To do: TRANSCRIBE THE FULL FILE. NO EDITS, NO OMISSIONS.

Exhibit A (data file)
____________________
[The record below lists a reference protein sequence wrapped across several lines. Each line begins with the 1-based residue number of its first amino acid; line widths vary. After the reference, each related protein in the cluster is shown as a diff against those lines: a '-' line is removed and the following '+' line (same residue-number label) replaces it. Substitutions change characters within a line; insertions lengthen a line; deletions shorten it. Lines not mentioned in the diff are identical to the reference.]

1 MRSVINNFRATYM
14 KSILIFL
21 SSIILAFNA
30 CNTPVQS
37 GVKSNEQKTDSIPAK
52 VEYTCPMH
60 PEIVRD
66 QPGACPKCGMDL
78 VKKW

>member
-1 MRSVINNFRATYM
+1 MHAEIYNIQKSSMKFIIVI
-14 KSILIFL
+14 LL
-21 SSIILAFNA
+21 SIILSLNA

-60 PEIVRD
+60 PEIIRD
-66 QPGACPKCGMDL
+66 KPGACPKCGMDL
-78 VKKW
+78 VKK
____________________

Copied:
[The record below lists a reference protein sequence wrapped across several lines. Each line begins with the 1-based residue number of its first amino acid; line widths vary. After the reference, each related protein in the cluster is shown as a diff against those lines: a '-' line is removed and the following '+' line (same residue-number label) replaces it. Substitutions change characters within a line; insertions lengthen a line; deletions shorten it. Lines not mentioned in the diff are identical to the reference.]

1 MRSVINNFRATYM
14 KSILIFL
21 SSIILAFNA
30 CNTPVQS
37 GVKSNEQKTDSIPAK
52 VEYTCPMH
60 PEIVRD
66 QPGACPKCGMDL
78 VKKW

>member
-1 MRSVINNFRATYM
+1 MHAEIYNIQKSSMKFIIVI
-14 KSILIFL
+14 LL
-21 SSIILAFNA
+21 SIILSLNA

-60 PEIVRD
+60 PEIIRD
-66 QPGACPKCGMDL
+66 KPGACPKCGMDL
-78 VKKW
+78 VKK